Let’s Get Back to the Basics

Sometimes when you have been using a system for a very long time or you walk into a practice you did not start at from the very beginning, you need to step back and look at the basics. Looking at the basics is like starting with a good foundation. Having a good foundation will set you up for success and create a database that is much easier to understand and will give you better information. Many times, I will go into a practice and the database is so cluttered with duplicate information and details that are so complicated that it makes it difficult for any new team member to understand let alone train someone.

I work off the mentality of “Keep it Simple Stupid” so that the systems are easy to understand and create less work for the team. Having a KISS mentality will also create a better environment for learning and your protocols will be less complicated. There are a few basics I want to touch on today and then we will go over in more detail during our upcoming webinar later this month.

First, let’s look at your practice definitions and look for duplicate information and details that do not need to be there. The practice definitions were probably set up during your very first Dentrix training session and may have been edited and added to over time. This is where I usually find the most duplicates and unnecessary information.

  • Do you all even know what you use Billing Types for? Dentrix thinks that you need a billing type for almost every situation. However, since I work from the KISS mentality, we do differ on this. Think of a billing type as a way to separate out groups of patients for billing statements, reports or other data searches. If you have too many different billing types to choose from, your team may be having to change the billing type all the time and this can cause frustration and inaccurate data. Remember that the billing type is assigned to the entire family and not per patient. When you evaluate your billing types, I find that you probably only need about five or six and no more than that. If you have more than that, clean it up.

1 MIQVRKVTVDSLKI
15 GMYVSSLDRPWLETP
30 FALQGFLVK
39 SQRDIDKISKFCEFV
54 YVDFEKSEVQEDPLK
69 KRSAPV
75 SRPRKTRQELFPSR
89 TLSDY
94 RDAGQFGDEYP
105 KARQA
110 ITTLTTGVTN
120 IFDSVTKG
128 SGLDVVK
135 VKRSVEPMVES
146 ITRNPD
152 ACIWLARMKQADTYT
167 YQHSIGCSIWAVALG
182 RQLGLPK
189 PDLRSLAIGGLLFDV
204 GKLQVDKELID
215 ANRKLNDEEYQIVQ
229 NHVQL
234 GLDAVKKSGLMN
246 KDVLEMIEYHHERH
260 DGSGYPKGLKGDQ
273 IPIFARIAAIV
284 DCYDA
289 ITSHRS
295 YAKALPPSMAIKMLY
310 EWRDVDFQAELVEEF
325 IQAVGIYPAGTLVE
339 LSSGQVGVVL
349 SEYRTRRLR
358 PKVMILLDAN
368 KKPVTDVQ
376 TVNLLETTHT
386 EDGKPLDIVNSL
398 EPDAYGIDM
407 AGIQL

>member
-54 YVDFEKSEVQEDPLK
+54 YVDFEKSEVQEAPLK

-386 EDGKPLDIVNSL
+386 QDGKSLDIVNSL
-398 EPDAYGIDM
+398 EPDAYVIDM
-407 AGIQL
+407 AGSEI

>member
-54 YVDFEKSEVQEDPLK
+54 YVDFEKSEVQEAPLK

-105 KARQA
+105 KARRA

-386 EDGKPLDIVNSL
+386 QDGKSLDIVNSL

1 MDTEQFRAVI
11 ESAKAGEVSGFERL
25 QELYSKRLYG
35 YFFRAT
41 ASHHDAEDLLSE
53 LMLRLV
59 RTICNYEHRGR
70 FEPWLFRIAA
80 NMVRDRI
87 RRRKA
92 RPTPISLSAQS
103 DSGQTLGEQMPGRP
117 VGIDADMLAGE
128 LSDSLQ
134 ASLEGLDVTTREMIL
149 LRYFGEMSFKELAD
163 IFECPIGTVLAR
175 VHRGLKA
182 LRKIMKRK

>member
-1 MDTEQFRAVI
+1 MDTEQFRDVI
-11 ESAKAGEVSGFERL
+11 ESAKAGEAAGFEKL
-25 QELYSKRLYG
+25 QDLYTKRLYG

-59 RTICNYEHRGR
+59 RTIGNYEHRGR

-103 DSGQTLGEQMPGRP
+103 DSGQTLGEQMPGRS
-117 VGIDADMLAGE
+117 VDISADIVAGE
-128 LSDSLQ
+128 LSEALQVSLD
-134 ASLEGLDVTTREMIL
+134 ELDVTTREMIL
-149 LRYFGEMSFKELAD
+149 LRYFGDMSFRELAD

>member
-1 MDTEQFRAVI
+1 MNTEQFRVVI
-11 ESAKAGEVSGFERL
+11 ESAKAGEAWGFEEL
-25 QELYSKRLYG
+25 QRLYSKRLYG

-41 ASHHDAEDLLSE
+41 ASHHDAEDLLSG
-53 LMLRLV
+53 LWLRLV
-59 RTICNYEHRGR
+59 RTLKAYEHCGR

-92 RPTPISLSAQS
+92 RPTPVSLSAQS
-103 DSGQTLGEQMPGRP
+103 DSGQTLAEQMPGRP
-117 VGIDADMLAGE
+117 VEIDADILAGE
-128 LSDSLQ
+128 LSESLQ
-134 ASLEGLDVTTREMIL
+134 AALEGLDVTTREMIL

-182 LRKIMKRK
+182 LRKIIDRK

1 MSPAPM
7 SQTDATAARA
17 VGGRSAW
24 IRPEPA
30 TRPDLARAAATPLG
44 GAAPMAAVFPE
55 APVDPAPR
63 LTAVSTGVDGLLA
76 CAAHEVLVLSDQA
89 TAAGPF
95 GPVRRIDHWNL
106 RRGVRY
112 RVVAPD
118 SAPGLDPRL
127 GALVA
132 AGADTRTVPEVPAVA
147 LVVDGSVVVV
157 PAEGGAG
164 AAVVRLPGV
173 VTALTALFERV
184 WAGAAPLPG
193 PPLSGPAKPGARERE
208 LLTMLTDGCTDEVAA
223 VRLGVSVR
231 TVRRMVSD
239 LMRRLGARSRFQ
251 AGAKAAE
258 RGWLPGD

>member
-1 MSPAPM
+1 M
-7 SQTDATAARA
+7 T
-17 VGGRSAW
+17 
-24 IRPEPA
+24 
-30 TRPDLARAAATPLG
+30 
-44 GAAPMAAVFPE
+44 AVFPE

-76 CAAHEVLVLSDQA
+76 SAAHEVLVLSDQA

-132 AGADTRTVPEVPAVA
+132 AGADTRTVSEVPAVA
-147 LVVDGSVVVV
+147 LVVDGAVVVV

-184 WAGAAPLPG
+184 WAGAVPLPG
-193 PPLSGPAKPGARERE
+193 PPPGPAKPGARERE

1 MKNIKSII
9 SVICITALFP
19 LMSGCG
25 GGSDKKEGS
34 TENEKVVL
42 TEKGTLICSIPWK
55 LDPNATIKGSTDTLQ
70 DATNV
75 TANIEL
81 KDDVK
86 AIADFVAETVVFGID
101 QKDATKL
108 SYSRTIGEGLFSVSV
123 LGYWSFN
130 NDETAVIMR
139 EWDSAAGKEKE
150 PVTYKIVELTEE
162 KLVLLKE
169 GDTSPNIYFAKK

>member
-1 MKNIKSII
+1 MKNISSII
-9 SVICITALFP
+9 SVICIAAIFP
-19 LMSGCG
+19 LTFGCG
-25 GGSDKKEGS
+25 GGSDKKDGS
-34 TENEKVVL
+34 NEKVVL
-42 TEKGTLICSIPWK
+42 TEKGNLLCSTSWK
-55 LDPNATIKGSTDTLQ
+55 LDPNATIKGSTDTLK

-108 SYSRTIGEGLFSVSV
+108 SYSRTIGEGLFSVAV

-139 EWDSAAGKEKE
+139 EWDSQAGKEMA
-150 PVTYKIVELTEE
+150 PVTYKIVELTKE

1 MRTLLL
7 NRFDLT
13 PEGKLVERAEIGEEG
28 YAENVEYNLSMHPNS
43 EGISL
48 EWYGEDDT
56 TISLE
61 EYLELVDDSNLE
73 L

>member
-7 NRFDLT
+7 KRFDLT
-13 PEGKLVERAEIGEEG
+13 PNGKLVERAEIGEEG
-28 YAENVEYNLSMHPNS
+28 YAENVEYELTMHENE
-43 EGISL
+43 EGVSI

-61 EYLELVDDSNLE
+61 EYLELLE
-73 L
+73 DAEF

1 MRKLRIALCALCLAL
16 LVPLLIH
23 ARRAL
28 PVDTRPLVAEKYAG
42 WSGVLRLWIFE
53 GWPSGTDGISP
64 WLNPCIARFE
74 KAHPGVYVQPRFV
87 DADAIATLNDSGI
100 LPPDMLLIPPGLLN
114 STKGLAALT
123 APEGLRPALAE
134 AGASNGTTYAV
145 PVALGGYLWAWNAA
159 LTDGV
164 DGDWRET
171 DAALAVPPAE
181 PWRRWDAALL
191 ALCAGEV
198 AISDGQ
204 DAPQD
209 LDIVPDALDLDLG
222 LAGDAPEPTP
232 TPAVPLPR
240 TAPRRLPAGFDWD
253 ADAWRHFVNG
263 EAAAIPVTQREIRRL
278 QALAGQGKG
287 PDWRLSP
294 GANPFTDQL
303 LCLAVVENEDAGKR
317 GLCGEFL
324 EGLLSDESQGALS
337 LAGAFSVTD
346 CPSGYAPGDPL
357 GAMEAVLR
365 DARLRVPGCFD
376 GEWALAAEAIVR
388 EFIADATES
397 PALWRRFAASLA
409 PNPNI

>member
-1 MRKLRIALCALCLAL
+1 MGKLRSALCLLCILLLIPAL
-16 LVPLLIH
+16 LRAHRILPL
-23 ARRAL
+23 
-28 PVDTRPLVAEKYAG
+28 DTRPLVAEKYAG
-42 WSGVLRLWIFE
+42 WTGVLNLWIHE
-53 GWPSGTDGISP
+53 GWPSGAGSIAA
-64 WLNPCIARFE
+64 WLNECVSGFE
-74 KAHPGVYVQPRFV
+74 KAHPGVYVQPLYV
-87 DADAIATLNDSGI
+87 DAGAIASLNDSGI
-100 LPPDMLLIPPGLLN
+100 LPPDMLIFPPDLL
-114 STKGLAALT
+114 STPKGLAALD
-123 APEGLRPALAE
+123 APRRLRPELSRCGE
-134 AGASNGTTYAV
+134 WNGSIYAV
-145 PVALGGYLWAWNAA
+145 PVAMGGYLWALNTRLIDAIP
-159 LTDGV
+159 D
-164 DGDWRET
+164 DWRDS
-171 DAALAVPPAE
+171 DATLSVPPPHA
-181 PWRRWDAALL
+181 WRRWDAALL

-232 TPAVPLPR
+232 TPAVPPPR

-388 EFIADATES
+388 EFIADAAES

• Do you have duplicate or unnecessary adjustment types? I find that many offices just have way too many adjustment types and this can create confusion when looking at reports and knowing which one to choose. I also find that many of the adjustment types in the Dentrix default list are just way too generic. My recommendation would be to make them as descriptive as possible. This way, when you are reading a report, you know what is being written off and why.
  • The continuing care system in Dentrix is the most powerful system in your software and also one of the most misused. I find offices have created new continuing care types for 3 month Prophy, 4 month Prophy, 6 month Prophy, 1 year Prophy, 3 month Perio, 4 month Perio, 6 month Perio and then they wonder why their system isn’t working. We need to get back to the basics and keep it simple. You should only have one Prophy and one Perio continuing care type. Otherwise, it won’t work.

Don’t make things too complicated for your team. I see offices that create very elaborate definitions and they make it work … but when they hire a new team member or try and explain it to someone, it doesn’t make sense. It might be time for you to re-evaluate the foundations of your practice and see if there needs to be some maintenance. Your reports and data will function so much better if you keep things simple.